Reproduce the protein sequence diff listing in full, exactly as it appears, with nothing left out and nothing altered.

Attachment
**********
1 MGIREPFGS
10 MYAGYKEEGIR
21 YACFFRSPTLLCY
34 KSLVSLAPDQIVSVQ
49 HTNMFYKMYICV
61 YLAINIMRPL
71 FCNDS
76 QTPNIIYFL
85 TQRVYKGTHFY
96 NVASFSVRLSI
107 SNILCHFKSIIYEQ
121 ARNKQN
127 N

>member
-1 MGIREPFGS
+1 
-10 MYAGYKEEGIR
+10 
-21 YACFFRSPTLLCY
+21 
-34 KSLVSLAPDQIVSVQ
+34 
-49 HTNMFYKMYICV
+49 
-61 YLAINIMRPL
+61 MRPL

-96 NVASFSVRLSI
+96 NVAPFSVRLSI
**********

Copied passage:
1 MGIREPFGS
10 MYAGYKEEGIR
21 YACFFRSPTLLCY
34 KSLVSLAPDQIVSVQ
49 HTNMFYKMYICV
61 YLAINIMRPL
71 FCNDS
76 QTPNIIYFL
85 TQRVYKGTHFY
96 NVASFSVRLSI
107 SNILCHFKSIIYEQ
121 ARNKQN
127 N

>member
-1 MGIREPFGS
+1 
-10 MYAGYKEEGIR
+10 
-21 YACFFRSPTLLCY
+21 
-34 KSLVSLAPDQIVSVQ
+34 
-49 HTNMFYKMYICV
+49 
-61 YLAINIMRPL
+61 MRPL

-96 NVASFSVRLSI
+96 NVAPFSVRLSI